TradeLens, the blockchain-based shipping platform launched last August by Danish shipping conglomerate Maersk and IBM, announced that two new members have been recruited.
The initiative has been joined by Mediterranean Shipping Company (MSC), the industry’s second largest after Maersk; and CMA-CGM, the fourth largest in terms of cargo carrying capacity.
IBM said that MSC and CMA-CGM join other carriers Asia’s Pacific International Lines (PIL), Zim Integrated Shipping Services, and Maersk subsidiary Hamburg Süd, which, when combined, account for nearly half of the world’s ocean container cargo data.
TradeLens also hosts over 100 supply chain operators from the shipping and freight forwarding world including port authorities and cargo owners.
The initiative’s early difficulties in attracting Maersk’s major rivals on to the IBM platform appear to have been overcome, an impressive achievement in an industry with narrow margins for IT revamps and an inherent distrust among competitors. Rival carriers were also concerned that Maersk and IBM owned the intellectual property in a joint venture.
A paper-reliant industry
Shipping has traditionally been a paper-intensive industry characterised by largely manual process. It’s still challenging to track the current precise location of a container, or which government agency might be holding it up. The auditing process can take weeks of intensive effort to gather the paperwork generated throughout the journey to market.
Although it has been evident for years that shipping could benefit from digitisation, previous initiatives such as Electronic Data Interchange (EDI) have met with only limited success. The hope is that blockchain will enable all participants to easily follow the flow of shipments along the chain and they can trust an immutable record that has not been altered at any point.
IBM said that the group and Maersk continue to be sole owners of the TradeLens platform, but added: “The nature of an effective blockchain is to create an environment where multiple parties, often competitors, want to co-exist. Both CMA CGM and MSC are participating on the advisory board as part of the shared commitment to open governance.”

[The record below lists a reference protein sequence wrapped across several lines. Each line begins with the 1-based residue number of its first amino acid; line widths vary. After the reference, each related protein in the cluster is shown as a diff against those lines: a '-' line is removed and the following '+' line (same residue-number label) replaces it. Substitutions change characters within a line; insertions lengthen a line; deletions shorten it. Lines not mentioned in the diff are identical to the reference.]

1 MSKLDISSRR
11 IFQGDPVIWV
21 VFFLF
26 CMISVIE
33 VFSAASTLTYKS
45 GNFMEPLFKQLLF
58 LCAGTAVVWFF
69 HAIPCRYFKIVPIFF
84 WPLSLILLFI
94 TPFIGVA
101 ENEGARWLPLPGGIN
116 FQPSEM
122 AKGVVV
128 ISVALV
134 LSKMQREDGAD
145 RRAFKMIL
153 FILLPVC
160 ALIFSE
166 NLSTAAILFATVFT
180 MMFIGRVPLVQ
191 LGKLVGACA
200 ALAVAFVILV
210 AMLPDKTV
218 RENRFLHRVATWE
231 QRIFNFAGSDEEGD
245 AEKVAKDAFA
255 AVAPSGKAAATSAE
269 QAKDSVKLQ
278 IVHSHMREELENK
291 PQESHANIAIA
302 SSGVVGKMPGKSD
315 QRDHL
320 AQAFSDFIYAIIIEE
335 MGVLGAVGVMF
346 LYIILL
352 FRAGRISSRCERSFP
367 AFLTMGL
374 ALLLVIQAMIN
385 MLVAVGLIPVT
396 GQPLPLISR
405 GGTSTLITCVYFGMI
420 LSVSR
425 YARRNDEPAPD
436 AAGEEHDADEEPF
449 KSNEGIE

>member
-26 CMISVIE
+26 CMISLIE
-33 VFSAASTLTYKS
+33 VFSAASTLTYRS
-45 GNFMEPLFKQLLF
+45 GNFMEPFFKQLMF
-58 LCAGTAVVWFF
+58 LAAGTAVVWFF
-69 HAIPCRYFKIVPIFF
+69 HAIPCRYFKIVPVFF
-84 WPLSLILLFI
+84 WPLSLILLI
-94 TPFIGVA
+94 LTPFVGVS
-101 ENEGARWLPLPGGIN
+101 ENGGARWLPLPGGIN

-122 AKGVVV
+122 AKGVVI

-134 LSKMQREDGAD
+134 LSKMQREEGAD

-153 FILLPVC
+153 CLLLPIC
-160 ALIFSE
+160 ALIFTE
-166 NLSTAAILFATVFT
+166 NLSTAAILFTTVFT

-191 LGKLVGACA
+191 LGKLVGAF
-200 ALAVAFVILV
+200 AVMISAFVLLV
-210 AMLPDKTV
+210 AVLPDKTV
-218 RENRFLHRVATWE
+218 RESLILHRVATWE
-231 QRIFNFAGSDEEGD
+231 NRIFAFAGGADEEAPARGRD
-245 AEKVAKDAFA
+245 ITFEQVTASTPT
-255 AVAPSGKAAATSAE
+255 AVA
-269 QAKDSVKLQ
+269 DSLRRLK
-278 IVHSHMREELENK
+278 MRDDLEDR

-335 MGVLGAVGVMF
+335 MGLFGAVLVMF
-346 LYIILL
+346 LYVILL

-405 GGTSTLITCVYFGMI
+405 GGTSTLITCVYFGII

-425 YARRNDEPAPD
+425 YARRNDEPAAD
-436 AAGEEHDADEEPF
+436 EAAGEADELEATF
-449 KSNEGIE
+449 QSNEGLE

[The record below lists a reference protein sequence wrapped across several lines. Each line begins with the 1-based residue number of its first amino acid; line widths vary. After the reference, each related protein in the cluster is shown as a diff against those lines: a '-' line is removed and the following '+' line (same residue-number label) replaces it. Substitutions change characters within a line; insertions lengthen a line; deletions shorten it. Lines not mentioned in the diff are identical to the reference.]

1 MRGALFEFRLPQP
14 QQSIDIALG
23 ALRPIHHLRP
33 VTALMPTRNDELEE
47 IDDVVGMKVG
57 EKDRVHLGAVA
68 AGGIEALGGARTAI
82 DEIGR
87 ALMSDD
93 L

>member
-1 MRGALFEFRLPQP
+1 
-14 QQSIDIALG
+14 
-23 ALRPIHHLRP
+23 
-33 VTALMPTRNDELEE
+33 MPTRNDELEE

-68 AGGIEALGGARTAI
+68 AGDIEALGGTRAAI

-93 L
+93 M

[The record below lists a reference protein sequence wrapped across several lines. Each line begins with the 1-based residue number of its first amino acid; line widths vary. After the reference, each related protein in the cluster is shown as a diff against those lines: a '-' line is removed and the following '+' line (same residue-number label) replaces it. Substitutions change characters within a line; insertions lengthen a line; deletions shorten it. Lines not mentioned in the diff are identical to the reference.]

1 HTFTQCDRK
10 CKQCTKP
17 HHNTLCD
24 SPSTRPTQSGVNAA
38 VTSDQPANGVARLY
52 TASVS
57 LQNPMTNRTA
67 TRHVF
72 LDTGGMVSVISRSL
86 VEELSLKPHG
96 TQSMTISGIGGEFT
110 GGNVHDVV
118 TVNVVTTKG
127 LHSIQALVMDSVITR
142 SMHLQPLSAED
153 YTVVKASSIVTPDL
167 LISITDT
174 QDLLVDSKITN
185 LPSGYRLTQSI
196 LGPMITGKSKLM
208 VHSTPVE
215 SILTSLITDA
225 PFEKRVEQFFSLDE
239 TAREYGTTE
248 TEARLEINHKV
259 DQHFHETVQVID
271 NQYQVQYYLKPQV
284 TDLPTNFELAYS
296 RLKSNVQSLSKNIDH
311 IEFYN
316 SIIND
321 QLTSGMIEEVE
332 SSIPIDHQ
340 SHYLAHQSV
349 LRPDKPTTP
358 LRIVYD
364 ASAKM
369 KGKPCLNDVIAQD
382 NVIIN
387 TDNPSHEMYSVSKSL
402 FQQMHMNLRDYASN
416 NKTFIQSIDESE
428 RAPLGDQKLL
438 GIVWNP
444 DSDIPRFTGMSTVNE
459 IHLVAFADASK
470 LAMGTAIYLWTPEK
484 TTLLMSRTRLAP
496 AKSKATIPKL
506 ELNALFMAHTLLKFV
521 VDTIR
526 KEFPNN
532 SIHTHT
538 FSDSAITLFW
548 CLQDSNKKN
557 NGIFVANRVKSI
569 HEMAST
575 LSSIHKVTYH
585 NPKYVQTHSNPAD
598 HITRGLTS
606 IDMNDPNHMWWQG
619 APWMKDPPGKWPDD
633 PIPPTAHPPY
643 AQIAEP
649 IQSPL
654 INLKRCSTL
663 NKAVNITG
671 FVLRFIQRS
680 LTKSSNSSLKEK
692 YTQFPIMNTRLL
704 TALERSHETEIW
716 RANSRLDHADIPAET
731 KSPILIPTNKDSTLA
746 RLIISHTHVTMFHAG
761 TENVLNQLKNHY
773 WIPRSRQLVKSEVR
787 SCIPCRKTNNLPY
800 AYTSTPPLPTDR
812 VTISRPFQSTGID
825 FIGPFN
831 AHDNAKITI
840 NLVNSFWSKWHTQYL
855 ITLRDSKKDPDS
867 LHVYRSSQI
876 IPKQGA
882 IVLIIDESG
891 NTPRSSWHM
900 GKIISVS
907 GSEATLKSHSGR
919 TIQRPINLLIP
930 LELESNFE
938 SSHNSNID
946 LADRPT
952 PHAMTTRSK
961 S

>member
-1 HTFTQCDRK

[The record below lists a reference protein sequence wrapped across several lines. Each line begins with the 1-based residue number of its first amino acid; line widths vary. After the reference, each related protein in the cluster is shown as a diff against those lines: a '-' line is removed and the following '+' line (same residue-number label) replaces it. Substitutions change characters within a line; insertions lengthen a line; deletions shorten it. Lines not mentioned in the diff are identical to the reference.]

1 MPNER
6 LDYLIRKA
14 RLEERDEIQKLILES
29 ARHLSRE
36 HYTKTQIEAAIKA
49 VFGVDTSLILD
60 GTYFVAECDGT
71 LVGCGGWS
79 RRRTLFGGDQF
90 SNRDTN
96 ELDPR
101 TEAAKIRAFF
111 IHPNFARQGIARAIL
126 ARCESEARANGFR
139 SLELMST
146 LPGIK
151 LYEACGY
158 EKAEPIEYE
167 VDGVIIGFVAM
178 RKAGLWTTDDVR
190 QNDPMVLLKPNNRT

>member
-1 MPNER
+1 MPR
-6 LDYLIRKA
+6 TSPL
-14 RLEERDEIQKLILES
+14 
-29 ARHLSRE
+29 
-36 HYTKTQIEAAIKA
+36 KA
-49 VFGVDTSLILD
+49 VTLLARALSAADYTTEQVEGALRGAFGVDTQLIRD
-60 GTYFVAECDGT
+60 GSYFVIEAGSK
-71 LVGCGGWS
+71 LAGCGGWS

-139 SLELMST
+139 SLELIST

According to Marie Wieck general manager for IBM Blockchain “They [CMA CGM and MSC] took a good hard look at this and saw the clear benefits of joining. This is real momentum that you are seeing in the market play out here. Now with CMA and MSC it really has reached a tipping point in terms of market maturity.”
The two new members will operate a blockchain node on the Hyperledger Fabric-based distributed ledger and participate in consensus to validate transactions. In addition to sitting on the advisory board, both carriers will assume the critical role of acting as trust anchors, or validators, for the network.
Rajesh Krishnamurthy, executive vice president for IT and transformations at CMA CGM Group, commented: “We believe that TradeLens, with its commitment to open standards and open governance, is a key platform to help usher in this digital transformation.
“TradeLens’ network is already showing that participants from across the supply chain ecosystem can derive significant value.”
André Simha, chief digital and information officer, MSC, added: “The TradeLens platform has enormous potential to spur the industry to digitize the supply chain and build collaboration around common standards. We think that the TradeLens advisory board, as well as standards bodies such as the Digital Container Shipping Association (DCSA), will help accelerate that effort.”
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